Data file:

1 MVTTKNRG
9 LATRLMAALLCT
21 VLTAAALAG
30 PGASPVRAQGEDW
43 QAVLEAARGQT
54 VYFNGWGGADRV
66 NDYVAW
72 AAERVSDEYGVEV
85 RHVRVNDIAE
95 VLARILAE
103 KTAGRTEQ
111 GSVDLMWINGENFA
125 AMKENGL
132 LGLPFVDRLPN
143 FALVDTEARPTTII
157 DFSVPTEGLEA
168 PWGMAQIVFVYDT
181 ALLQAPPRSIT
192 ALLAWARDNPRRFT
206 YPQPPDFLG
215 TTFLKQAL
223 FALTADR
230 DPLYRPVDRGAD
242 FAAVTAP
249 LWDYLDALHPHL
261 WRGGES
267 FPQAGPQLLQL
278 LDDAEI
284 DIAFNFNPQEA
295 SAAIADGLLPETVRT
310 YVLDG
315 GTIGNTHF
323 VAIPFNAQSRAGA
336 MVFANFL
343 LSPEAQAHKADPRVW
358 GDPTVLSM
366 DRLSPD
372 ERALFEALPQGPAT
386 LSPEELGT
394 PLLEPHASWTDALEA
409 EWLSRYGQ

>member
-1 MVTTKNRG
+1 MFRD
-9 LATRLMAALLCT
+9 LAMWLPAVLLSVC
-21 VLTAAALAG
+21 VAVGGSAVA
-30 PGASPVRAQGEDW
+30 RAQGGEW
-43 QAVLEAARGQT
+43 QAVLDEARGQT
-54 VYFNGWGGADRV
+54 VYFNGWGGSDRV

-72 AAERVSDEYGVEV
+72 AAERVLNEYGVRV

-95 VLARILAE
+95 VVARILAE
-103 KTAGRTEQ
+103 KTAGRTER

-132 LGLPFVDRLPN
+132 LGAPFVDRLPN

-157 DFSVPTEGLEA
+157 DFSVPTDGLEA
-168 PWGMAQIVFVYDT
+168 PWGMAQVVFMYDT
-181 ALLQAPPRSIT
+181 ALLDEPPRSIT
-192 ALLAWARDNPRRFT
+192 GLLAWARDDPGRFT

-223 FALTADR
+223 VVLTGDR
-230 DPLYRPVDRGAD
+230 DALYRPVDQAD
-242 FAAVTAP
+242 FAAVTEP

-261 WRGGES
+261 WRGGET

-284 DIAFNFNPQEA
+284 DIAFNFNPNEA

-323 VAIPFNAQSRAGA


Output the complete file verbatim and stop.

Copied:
1 MVTTKNRG
9 LATRLMAALLCT
21 VLTAAALAG
30 PGASPVRAQGEDW
43 QAVLEAARGQT
54 VYFNGWGGADRV
66 NDYVAW
72 AAERVSDEYGVEV
85 RHVRVNDIAE
95 VLARILAE
103 KTAGRTEQ
111 GSVDLMWINGENFA
125 AMKENGL
132 LGLPFVDRLPN
143 FALVDTEARPTTII
157 DFSVPTEGLEA
168 PWGMAQIVFVYDT
181 ALLQAPPRSIT
192 ALLAWARDNPRRFT
206 YPQPPDFLG
215 TTFLKQAL
223 FALTADR
230 DPLYRPVDRGAD
242 FAAVTAP
249 LWDYLDALHPHL
261 WRGGES
267 FPQAGPQLLQL
278 LDDAEI
284 DIAFNFNPQEA
295 SAAIADGLLPETVRT
310 YVLDG
315 GTIGNTHF
323 VAIPFNAQSRAGA
336 MVFANFL
343 LSPEAQAHKADPRVW
358 GDPTVLSM
366 DRLSPD
372 ERALFEALPQGPAT
386 LSPEELGT
394 PLLEPHASWTDALEA
409 EWLSRYGQ

>member
-1 MVTTKNRG
+1 MFRD
-9 LATRLMAALLCT
+9 LAMWLPAVLLSVC
-21 VLTAAALAG
+21 VAVGGSAVA
-30 PGASPVRAQGEDW
+30 RAQGGEW
-43 QAVLEAARGQT
+43 QAVLDEARGQT
-54 VYFNGWGGADRV
+54 VYFNGWGGSDRV

-72 AAERVSDEYGVEV
+72 AAERVLNEYGVRV

-95 VLARILAE
+95 VVARILAE
-103 KTAGRTEQ
+103 KTAGRTER

-132 LGLPFVDRLPN
+132 LGAPFVDRLPN

-157 DFSVPTEGLEA
+157 DFSVPTDGLEA
-168 PWGMAQIVFVYDT
+168 PWGMAQVVFMYDT
-181 ALLQAPPRSIT
+181 ALLDEPPRSIT
-192 ALLAWARDNPRRFT
+192 GLLAWARDDPGRFT

-223 FALTADR
+223 VVLTGDR
-230 DPLYRPVDRGAD
+230 DALYRPVDQAD
-242 FAAVTAP
+242 FAAVTEP

-261 WRGGES
+261 WRGGET

-284 DIAFNFNPQEA
+284 DIAFNFNPNEA

-323 VAIPFNAQSRAGA